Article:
12. Chance, D. L., Gerhardt, K. O., & Mawhinney, T. P. (1998). Gas-liquid chromatography-mass spectrometry of hydroxy fatty acids as their methyl esters tert.-butyldimethylsilyl ethers. Journal of Chromatography A, 793(1), 91–98.

    CAS  Article  PubMed  Google Scholar 

  13. Curran, D. P., Scanga, S. A., & Fenk, C. J. (1984). Reduction of substituted.DELTA.2-isoxazolines. Synthesis of .beta.-hydroxy acid derivatives. The Journal of Organic Chemistry, 49(19), 3474–3478.

    CAS  Article  Google Scholar 

  14. Dembitsky, V. M., Řezanka, T., & Shubinat, E. E. (1993). Unusual Hydroxy fatty acids from some higher fungi. Phytochemistry, 34(4), 1057–1059.

    CAS  Article  Google Scholar 

  15. du Preez, I., & Loots, D. T. (2013). New sputum metabolite markers implicating adaptations of the host to Mycobacterium tuberculosis, and vice versa. Tuberculosis, 93(3), 330–337.

    CAS  Article  PubMed  Google Scholar 

  16. Eras, J., Ferran, J., Perpiña, B., & Canela, R. (2004). Chlorotrimethylsilane, a reagent for the direct quantitative analysis of fats and oils present in vegetable and meat samples. Journal of Chromatography A, 1047(1), 157–161.

    CAS  Article  PubMed  Google Scholar 

  17. Eras, J., Montañes, F., Ferran, J., & Canela, R. (2001). Chlorotrimethylsilane as a reagent for gas chromatographic analysis of fats and oils. Journal of Chromatography A, 918(1), 227–232.

    CAS  Article  PubMed  Google Scholar 

  18. Eras, J., Oró, R., Torres, M., & Canela, R. (2008). Direct quantitation of fatty acids present in bacteria and fungi: Stability of the cyclopropane ring to chlorotrimethylsilane. Journal of Agricultural and Food Chemistry, 56(13), 4923–4927.

    CAS  Article  PubMed  Google Scholar 

  19. Felde, R., & Spiteller, G. (1994). Search for plasmalogens in plants. Chemistry and Physics of Lipids, 71(1), 109–113.

    CAS  Article  Google Scholar 

  20. Franke, R., Briesen, I., Wojciechowski, T., Faust, A., Yephremov, A., Nawrath, C., & Schreiber, L. (2005). Apoplastic polyesters in Arabidopsis surface tissues—A typical suberin and a particular cutin. Phytochemistry, 66(22), 2643–2658.

    CAS  Article  PubMed  Google Scholar 

  21. Gu, Q., David, F., Lynen, F., Rumpel, K., Xu, G., De Vos, P., & Sandra, P. (2010). Analysis of bacterial fatty acids by flow modulated comprehensive two-dimensional gas chromatography with parallel flame ionization detector/mass spectrometry. Journal of Chromatography A, 1217(26), 4448–4453.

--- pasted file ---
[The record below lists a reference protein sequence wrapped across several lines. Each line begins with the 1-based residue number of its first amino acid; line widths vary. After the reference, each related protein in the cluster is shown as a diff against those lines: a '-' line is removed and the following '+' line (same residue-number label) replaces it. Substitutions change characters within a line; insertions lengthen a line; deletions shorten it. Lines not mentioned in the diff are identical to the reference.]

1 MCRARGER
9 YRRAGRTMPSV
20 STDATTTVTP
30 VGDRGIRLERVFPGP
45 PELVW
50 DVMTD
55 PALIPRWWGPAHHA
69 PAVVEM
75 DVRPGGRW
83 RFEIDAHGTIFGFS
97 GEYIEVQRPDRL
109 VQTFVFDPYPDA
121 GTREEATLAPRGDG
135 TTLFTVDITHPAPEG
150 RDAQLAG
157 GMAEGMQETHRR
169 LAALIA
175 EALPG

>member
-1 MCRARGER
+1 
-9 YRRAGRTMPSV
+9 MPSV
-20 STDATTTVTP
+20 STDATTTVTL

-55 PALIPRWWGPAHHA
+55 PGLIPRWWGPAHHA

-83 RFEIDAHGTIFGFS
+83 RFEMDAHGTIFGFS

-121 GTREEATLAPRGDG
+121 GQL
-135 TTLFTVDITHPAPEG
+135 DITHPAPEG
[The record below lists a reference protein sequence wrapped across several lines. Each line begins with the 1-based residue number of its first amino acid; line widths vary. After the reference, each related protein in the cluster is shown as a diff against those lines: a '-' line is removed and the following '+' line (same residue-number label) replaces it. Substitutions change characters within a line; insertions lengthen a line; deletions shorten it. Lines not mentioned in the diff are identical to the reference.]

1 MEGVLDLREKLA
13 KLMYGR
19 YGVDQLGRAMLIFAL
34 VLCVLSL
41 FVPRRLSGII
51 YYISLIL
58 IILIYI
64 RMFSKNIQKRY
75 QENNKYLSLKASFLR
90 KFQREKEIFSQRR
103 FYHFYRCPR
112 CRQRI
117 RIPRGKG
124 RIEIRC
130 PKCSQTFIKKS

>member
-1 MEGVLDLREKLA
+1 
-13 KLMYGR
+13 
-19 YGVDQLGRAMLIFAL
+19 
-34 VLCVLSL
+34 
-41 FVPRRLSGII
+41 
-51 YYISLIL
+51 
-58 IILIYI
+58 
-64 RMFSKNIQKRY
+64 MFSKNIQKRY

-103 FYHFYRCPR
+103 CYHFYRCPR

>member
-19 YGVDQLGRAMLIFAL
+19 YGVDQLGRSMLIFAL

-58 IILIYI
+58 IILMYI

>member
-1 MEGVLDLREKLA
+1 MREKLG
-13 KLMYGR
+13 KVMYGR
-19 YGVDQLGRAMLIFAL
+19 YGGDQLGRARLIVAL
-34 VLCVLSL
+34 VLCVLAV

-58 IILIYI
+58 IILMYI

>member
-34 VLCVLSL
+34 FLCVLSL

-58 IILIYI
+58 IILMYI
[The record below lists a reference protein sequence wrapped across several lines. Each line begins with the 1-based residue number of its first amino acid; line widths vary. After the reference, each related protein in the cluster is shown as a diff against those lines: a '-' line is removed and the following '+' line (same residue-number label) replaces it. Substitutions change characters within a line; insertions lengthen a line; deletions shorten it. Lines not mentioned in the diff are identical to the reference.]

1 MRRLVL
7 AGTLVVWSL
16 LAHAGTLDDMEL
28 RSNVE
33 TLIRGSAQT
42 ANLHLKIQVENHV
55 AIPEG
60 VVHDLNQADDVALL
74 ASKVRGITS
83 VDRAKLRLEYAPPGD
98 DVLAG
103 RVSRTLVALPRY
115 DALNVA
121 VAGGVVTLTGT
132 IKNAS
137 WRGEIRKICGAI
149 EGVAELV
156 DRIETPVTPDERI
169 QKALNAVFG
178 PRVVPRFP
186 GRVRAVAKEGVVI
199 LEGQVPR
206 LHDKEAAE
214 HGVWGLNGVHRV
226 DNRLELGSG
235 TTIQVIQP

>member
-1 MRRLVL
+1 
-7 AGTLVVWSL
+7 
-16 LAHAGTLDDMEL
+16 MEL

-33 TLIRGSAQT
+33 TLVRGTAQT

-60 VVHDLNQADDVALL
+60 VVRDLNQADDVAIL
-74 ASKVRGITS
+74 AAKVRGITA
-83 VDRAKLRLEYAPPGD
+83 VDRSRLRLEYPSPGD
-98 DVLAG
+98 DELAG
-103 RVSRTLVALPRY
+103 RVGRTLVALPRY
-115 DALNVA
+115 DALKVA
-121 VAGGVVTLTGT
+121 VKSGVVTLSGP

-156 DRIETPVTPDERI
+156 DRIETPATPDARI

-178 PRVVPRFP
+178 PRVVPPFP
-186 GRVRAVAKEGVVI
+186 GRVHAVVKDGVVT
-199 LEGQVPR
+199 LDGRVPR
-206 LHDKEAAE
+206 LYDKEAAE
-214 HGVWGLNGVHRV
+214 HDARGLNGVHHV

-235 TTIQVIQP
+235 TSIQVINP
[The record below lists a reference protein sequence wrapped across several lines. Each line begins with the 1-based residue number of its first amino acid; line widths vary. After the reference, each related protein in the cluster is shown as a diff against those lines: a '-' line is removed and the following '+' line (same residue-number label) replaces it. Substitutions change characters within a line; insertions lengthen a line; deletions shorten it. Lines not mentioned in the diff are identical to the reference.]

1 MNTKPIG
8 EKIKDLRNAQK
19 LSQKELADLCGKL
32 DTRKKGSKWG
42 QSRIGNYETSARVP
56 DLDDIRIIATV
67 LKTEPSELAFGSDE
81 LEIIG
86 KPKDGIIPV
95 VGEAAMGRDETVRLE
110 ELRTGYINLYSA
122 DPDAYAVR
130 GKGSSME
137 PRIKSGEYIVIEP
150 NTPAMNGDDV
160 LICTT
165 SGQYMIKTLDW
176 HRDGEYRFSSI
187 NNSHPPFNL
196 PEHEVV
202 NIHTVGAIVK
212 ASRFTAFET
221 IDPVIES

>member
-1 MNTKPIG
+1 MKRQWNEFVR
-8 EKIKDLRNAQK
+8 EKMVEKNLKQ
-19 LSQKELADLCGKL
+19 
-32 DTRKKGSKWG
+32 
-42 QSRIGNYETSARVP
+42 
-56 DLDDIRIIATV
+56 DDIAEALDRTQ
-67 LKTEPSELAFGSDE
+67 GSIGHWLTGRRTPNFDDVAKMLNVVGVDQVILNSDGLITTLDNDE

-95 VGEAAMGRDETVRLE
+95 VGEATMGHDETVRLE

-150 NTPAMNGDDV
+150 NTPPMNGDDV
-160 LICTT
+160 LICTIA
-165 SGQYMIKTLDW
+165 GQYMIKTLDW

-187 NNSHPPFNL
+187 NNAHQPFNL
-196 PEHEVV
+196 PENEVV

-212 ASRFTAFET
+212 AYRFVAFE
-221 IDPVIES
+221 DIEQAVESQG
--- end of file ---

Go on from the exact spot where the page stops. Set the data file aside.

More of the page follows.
CAS  Article  PubMed  Google Scholar 

  22. Huang, H., Burghardt, M., Schuster, A.-C., Leide, J., Lara, I., & Riederer, M. (2017). Chemical composition and water permeability of fruit and leaf cuticles of Olea europaea L. Journal of Agricultural and Food Chemistry, 65(40), 8790–8797.

    CAS  Article  PubMed  Google Scholar 

  23. Ivanova, A., Delcheva, I., Tsvetkova, I., & Kujumgiev, A. (2002). GC-MS analysis and anti-microbial activity of acidic fractions obtained from Paeonia peregrina and Paeonia tenuifolia Roots. Zeitschrift für Naturforschung C, 57, 624–628.

    CAS  Article  Google Scholar 

  24. Kunst, L., & Samuels, A. L. (2003). Biosynthesis and secretion of plant cuticular wax. Progress in Lipid Research, 42(1), 51–80.

    CAS  Article  PubMed  Google Scholar 

  25. Lee, M., Cho, J. Y., Lee, Y. G., Lee, H. J., Lim, S., Il, Lee, S. Y., et al. (2016). Furan, phenolic, and heptelidic acid derivatives produced by Aspergillus oryzae. Food Science and Biotechnology, 25(5), 1259–1264.

    CAS  Article  PubMed  PubMed Central  Google Scholar 

  26. Lehtonen, L., Peltonen, R., & Eerola, E. (1996). Computerised gas-liquid chromatography of bacterial cellular fatty acids in analysis of bacterial mixtures. Journal of Microbiological Methods, 25(3), 317–327.

    CAS  Article  Google Scholar 

  27. Macherius, A., Kuschk, P., Haertig, C., Moeder, M., Shtemenko, N. I., Bayona, A. H., et al. (2011). Composition changes in the cuticular surface lipids of the helophytes Phragmites australis and Juncus effusus as result of pollutant exposure. Environmental Science and Pollution Research, 18(5), 727–733.

    CAS  Article  PubMed  Google Scholar 

  28. Moldovan, Z., Jover, E., & Bayona, J. M. (2002). Gas chromatographic and mass spectrometric methods for the characterisation of long-chain fatty acids: Application to wool wax extracts. Analytica Chimica Acta, 465(1–2), 359–378.

    CAS  Article  Google Scholar 

  29. Nakao, R., Oka, K., & Fukumoto, T. (1981). A simple method for the esterification of carboxylic acids using chlorosilanes. Bulletin of the Chemical Society of Japan, 54(4), 1267–1268.